Having a High Risk of HCV Does Not Always Lead to Testing Among Those With HIV

June 18, 2020
Maggie L. Shaw
Maggie L. Shaw

Despite the CDC’s recommendation, which has been in effect since 1998, study results show that just half of HIV-positive individuals choose to get tested for hepatitis C virus (HCV) in the 12 months following the receipt of their diagnosis.

Just half of individuals with HIV were ever tested for hepatitis C virus (HCV) in the year after receiving their HIV diagnosis, despite being at increased risk for the liver disease, report recent study results that appeared in Open Forum Infectious Diseases. Living in a rural area, too, meant this patient group was the least likely to get tested.

“Because HIV infection can accelerate the natural history of HCV infection leading to increased risk for cirrhosis, liver failure, and hepatitis C—related mortality, all individuals living with HIV should be tested for hepatitis C and linked to care where appropriate,” the study authors noted.

They extracted their data on 46,277 commercially insured individuals who had 1 or more claims related to an HIV diagnosis between January 1, 2008, and December 31, 2016, from the IBM Watson Health MarketScan database. Claims were identified using International Classification of Diseases, Ninth Revision, Clinical Modifications, or Tenth Revision; Current Procedural Terminology; and the National Drug Codes directory.

All of the patients had to be enrolled in their insurance plans from 6 months before receiving their diagnosis to up to 1 year after (June 7, 2007, to December 2017). The index date was the date that a person received their HIV diagnosis.

The primary study outcomes were 12-month HCV testing rates and demographics associated with HCV testing. Four geographic regions were evaluated, and most of the patient group lived in the South (39%), followed by the Northeast (32%), Midwest (15%), and West (14%).

As noted above, only 50% of the patients with HIV were ever tested for HCV in the 12 months after the index visit for their diagnosis, but this rate increased 13% over the course of the study. Fifty percent were aged 30 to 49 years, with a mean and median age of 38 years.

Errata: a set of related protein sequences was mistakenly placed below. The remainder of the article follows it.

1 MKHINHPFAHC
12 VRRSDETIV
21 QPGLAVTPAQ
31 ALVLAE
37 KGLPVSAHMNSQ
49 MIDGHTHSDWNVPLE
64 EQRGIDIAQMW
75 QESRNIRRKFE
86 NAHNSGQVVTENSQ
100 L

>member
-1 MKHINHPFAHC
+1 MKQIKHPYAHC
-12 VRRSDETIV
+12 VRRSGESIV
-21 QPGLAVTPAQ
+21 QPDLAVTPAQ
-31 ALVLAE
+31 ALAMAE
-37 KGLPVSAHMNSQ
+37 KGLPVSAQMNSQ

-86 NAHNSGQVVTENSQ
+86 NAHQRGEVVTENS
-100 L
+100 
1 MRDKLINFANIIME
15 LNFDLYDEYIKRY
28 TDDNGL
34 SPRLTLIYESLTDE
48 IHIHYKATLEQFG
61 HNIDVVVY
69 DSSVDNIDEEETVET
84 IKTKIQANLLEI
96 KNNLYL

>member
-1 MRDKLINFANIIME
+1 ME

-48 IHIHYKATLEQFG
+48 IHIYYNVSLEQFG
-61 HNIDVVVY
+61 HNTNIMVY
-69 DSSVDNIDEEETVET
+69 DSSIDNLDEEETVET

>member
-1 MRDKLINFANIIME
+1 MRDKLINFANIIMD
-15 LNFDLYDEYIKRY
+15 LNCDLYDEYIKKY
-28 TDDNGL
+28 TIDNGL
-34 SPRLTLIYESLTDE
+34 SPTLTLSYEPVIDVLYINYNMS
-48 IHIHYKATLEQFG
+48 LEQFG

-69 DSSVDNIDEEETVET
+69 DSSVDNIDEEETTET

Women were less likely than men to get tested for HCV (relative risk [RR], 0.79; 95% CI, 0.77-0.81), as were patients aged 50 to 59 years compared with those aged 20 to 29 years: 40% vs 56%. Receiving care in a rural area equated to a lesser likelihood of HCV testing (RR, 0.85; 95% CI, 0.80-0.91).

Overall, the first few years of the study, 2008 through 2014, saw HCV testing rates increase (P < .001), but after that, the rates plateaued and then fell.

“Although there were increases in hepatitis C testing rates over the study period, there remain missed opportunities to detect and treat HCV infection among people newly diagnosed with HIV,” the authors concluded. “Because HIV infection can accelerate hepatitis C related morbidity and mortality, additional efforts are needed to improve hepatitis C testing among people newly diagnosis with HIV.”

To increase uptake of testing in populations with HIV and perhaps come up with solutions to close the gap, they recommend the following:

  1. Studies should compare HCV testing rates among patients with a new HIV diagnosis with those 1 year out from their HIV diagnosis.
  2. Health care providers should stress the need for HCV testing with their HIV-positive patients who have commercial insurance.
  3. Interventions should target how to increase HCV testing among persons who have HIV, especially stressing the effectiveness of direct-acting antiviral drugs.

Reference

King H, Bull-Otterson L, Hoover KH, Huang HYLA, Zhu W, Thompson W. Factors associated with testing for hepatitis C infections among a commercially insured population of persons with HIV, United States 2008—2016. Open Forum Infect Dis. Published online June 6, 2020. doi:10.1093/ofid/ofaa222